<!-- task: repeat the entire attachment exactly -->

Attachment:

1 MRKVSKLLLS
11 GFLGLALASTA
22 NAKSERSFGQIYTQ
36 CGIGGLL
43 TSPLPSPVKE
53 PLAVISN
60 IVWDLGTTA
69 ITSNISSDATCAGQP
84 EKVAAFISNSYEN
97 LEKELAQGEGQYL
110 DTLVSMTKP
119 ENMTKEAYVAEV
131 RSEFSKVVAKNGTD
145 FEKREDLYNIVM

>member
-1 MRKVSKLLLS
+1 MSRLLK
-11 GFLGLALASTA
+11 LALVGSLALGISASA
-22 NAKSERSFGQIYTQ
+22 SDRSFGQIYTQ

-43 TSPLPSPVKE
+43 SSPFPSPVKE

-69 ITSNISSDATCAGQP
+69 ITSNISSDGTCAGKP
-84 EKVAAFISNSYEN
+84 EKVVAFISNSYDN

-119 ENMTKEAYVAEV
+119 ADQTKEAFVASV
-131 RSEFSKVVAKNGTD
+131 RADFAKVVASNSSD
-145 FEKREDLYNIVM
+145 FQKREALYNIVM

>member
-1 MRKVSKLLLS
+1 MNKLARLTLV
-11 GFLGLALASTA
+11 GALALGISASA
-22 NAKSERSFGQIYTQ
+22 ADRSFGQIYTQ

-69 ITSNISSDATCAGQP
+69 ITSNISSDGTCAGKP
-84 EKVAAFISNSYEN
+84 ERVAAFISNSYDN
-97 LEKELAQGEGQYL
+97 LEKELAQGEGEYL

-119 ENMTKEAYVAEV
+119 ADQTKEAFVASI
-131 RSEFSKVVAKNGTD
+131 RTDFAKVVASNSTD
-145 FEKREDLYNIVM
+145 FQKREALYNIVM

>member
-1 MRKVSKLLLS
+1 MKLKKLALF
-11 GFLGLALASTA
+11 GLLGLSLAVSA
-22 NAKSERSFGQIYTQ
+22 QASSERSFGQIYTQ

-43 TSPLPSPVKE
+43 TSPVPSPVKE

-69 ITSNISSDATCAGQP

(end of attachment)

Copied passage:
1 MRKVSKLLLS
11 GFLGLALASTA
22 NAKSERSFGQIYTQ
36 CGIGGLL
43 TSPLPSPVKE
53 PLAVISN
60 IVWDLGTTA
69 ITSNISSDATCAGQP
84 EKVAAFISNSYEN
97 LEKELAQGEGQYL
110 DTLVSMTKP
119 ENMTKEAYVAEV
131 RSEFSKVVAKNGTD
145 FEKREDLYNIVM

>member
-1 MRKVSKLLLS
+1 MSRLLK
-11 GFLGLALASTA
+11 LALVGSLALGISASA
-22 NAKSERSFGQIYTQ
+22 SDRSFGQIYTQ

-43 TSPLPSPVKE
+43 SSPFPSPVKE

-69 ITSNISSDATCAGQP
+69 ITSNISSDGTCAGKP
-84 EKVAAFISNSYEN
+84 EKVVAFISNSYDN

-119 ENMTKEAYVAEV
+119 ADQTKEAFVASV
-131 RSEFSKVVAKNGTD
+131 RADFAKVVASNSSD
-145 FEKREDLYNIVM
+145 FQKREALYNIVM

>member
-1 MRKVSKLLLS
+1 MNKLARLTLV
-11 GFLGLALASTA
+11 GALALGISASA
-22 NAKSERSFGQIYTQ
+22 ADRSFGQIYTQ

-69 ITSNISSDATCAGQP
+69 ITSNISSDGTCAGKP
-84 EKVAAFISNSYEN
+84 ERVAAFISNSYDN
-97 LEKELAQGEGQYL
+97 LEKELAQGEGEYL

-119 ENMTKEAYVAEV
+119 ADQTKEAFVASI
-131 RSEFSKVVAKNGTD
+131 RTDFAKVVASNSTD
-145 FEKREDLYNIVM
+145 FQKREALYNIVM

>member
-1 MRKVSKLLLS
+1 MKLKKLALF
-11 GFLGLALASTA
+11 GLLGLSLAVSA
-22 NAKSERSFGQIYTQ
+22 QASSERSFGQIYTQ

-43 TSPLPSPVKE
+43 TSPVPSPVKE

-69 ITSNISSDATCAGQP